Jay CabozBy Jay Caboz|May 27, 2022|4 Minutes|In Billionaire Tomorrow


What is the Google News initiative? 

In November 2018, Google launched the Google News Initiative to fund projects that inject new ideas into the news industry. 

“It’s an initiative by Google to help publishers and media houses earn revenue and fight misinformation,” says tech expert Brenden Petersen, founder of Reframed Group.


Google spent the equivalent of around R28 million ($1.9 million) on projects in 30 countries across Africa, the Middle East and Turkey, at an average of some R1.35 million per project, reports Business Insider South Africa.


The projects included: South Africa’s Daily Maverick, that used the money to develop a ‘relevancy engine’ for small and medium publishers to help them aggregate better reader insights to increase relevancy and increase subscriptions; Ringier Africa Digital Publishing in Nigeria; it used the funding to increase personalisation across its platform using a blend of prediction, recommendation and local information pages to increase user engagement; and Kenya’s Africa Uncensored to gather news from members of the public for a mass audience.


A further $2.1 million (R30 million) was made available for a second round at the beginning of this year where 22 individual projects were selected to receive funding of up to R2.1 million ($150,000) for projects focusing specifically on reader engagement and exploring new business models.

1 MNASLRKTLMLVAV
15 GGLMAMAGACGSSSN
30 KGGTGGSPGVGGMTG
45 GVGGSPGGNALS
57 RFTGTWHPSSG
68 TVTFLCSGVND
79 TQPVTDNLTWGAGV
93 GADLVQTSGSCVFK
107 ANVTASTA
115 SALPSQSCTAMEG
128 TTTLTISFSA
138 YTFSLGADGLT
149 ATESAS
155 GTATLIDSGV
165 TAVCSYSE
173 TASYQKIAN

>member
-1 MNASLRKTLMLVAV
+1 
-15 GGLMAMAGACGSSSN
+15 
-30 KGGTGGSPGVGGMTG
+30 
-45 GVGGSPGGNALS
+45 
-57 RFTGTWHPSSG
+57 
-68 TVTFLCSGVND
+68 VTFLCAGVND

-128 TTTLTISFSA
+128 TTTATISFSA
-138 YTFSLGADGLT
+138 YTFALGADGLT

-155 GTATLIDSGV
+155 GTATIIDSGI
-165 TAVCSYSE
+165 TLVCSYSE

An issue is that Africa appears to be getting the short end of the stick. From its 2020 impact report the money into the Middle East and African segment was a mere $4 million which funded 160 news partners.


This was vastly lower in comparison to other regions like North America that received the largest funding of $61 million for some 2,000 media partners, or South America which received $26 million for 1,190, which received the 2nd lowest funding.

“While it’s an interesting, and much needed, initiative, I don’t think that it does enough for Africa. The fellowship aspect of the Google News Initiative (GNI) focuses on journalism students in the United States, South Korea, Europe and Australia,” says Petersen.

“There are resources available for people from around the world, but only one site for courses for people based on the African continent. While it can help local media houses and publishers better utilise Google’s platforms for their publications, it’s not a replacement for on-the-job or in-school training.”

Altogether the Google News Initiative has supported over 6,000 news partners in 118 countries with $189 million.


In 2020 Alphabet (the owner of Google) earned $183 billion revenue of which $147 billion comes from people like you and me paying for clicks that makes up 80% of the company’s revenue.

“Google hasn’t publicly announced how much ad revenue they’ve made in Africa, however it’s reported that in 2019 the company made $18 billion in revenue in Africa. Back in the first quarter of 2017, Google made $8.1 billion in revenue in Europe, the Middle East and Africa, which was a 13% increase from the same quarter the previous year. Considering all of this, it seems safe to assume that Google is making upwards of $20 billion in revenue in Africa,” says Petersen.

Can people writing the news earn a slice of that $20 billion? It could be one of the big questions in the media in 2022 and beyond.